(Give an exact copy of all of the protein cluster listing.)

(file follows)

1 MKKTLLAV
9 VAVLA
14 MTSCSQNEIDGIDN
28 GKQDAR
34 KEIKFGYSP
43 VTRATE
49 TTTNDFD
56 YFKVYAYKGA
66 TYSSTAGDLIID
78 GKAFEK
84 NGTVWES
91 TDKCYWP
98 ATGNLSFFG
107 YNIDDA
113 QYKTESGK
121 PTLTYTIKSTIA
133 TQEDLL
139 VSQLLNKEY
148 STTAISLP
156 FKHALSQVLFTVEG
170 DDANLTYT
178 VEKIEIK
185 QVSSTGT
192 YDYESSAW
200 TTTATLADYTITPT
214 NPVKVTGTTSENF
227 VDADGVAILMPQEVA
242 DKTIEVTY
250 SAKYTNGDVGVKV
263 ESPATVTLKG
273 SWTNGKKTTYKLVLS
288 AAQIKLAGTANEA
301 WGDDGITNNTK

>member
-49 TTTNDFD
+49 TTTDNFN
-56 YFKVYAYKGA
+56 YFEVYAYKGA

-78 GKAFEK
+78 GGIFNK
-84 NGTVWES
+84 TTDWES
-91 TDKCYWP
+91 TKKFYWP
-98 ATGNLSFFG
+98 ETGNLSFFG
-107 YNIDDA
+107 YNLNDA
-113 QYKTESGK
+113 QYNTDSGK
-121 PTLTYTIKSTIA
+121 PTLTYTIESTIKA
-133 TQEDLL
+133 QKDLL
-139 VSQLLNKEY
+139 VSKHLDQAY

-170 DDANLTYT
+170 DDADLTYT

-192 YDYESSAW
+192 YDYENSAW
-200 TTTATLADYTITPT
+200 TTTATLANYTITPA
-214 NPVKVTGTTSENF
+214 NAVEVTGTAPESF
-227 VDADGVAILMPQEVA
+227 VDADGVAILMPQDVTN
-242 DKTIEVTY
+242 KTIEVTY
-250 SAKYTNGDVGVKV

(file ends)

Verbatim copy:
1 MKKTLLAV
9 VAVLA
14 MTSCSQNEIDGIDN
28 GKQDAR
34 KEIKFGYSP
43 VTRATE
49 TTTNDFD
56 YFKVYAYKGA
66 TYSSTAGDLIID
78 GKAFEK
84 NGTVWES
91 TDKCYWP
98 ATGNLSFFG
107 YNIDDA
113 QYKTESGK
121 PTLTYTIKSTIA
133 TQEDLL
139 VSQLLNKEY
148 STTAISLP
156 FKHALSQVLFTVEG
170 DDANLTYT
178 VEKIEIK
185 QVSSTGT
192 YDYESSAW
200 TTTATLADYTITPT
214 NPVKVTGTTSENF
227 VDADGVAILMPQEVA
242 DKTIEVTY
250 SAKYTNGDVGVKV
263 ESPATVTLKG
273 SWTNGKKTTYKLVLS
288 AAQIKLAGTANEA
301 WGDDGITNNTK

>member
-49 TTTNDFD
+49 TTTDNFN
-56 YFKVYAYKGA
+56 YFEVYAYKGA

-78 GKAFEK
+78 GGIFNK
-84 NGTVWES
+84 TTDWES
-91 TDKCYWP
+91 TKKFYWP
-98 ATGNLSFFG
+98 ETGNLSFFG
-107 YNIDDA
+107 YNLNDA
-113 QYKTESGK
+113 QYNTDSGK
-121 PTLTYTIKSTIA
+121 PTLTYTIESTIKA
-133 TQEDLL
+133 QKDLL
-139 VSQLLNKEY
+139 VSKHLDQAY

-170 DDANLTYT
+170 DDADLTYT

-192 YDYESSAW
+192 YDYENSAW
-200 TTTATLADYTITPT
+200 TTTATLANYTITPA
-214 NPVKVTGTTSENF
+214 NAVEVTGTAPESF
-227 VDADGVAILMPQEVA
+227 VDADGVAILMPQDVTN
-242 DKTIEVTY
+242 KTIEVTY
-250 SAKYTNGDVGVKV